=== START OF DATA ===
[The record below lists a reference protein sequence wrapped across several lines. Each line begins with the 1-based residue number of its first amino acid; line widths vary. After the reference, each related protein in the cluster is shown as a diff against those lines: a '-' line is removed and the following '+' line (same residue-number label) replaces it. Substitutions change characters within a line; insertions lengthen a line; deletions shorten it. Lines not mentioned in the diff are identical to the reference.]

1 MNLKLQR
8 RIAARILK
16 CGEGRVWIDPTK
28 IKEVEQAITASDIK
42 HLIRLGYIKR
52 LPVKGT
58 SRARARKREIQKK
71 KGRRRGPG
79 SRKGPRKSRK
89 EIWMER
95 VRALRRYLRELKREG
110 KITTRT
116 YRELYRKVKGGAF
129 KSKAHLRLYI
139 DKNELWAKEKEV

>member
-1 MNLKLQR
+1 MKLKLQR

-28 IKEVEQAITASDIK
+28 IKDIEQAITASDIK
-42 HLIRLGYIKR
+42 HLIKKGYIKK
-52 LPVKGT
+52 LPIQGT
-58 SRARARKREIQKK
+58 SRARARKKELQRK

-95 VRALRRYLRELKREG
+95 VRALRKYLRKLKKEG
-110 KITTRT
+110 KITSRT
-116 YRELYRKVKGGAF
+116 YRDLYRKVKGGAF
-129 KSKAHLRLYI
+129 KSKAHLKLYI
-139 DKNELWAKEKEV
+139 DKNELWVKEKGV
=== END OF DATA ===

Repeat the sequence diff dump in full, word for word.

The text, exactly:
[The record below lists a reference protein sequence wrapped across several lines. Each line begins with the 1-based residue number of its first amino acid; line widths vary. After the reference, each related protein in the cluster is shown as a diff against those lines: a '-' line is removed and the following '+' line (same residue-number label) replaces it. Substitutions change characters within a line; insertions lengthen a line; deletions shorten it. Lines not mentioned in the diff are identical to the reference.]

1 MNLKLQR
8 RIAARILK
16 CGEGRVWIDPTK
28 IKEVEQAITASDIK
42 HLIRLGYIKR
52 LPVKGT
58 SRARARKREIQKK
71 KGRRRGPG
79 SRKGPRKSRK
89 EIWMER
95 VRALRRYLRELKREG
110 KITTRT
116 YRELYRKVKGGAF
129 KSKAHLRLYI
139 DKNELWAKEKEV

>member
-1 MNLKLQR
+1 MKLKLQR

-28 IKEVEQAITASDIK
+28 IKDIEQAITASDIK
-42 HLIRLGYIKR
+42 HLIKKGYIKK
-52 LPVKGT
+52 LPIQGT
-58 SRARARKREIQKK
+58 SRARARKKELQRK

-95 VRALRRYLRELKREG
+95 VRALRKYLRKLKKEG
-110 KITTRT
+110 KITSRT
-116 YRELYRKVKGGAF
+116 YRDLYRKVKGGAF
-129 KSKAHLRLYI
+129 KSKAHLKLYI
-139 DKNELWAKEKEV
+139 DKNELWVKEKGV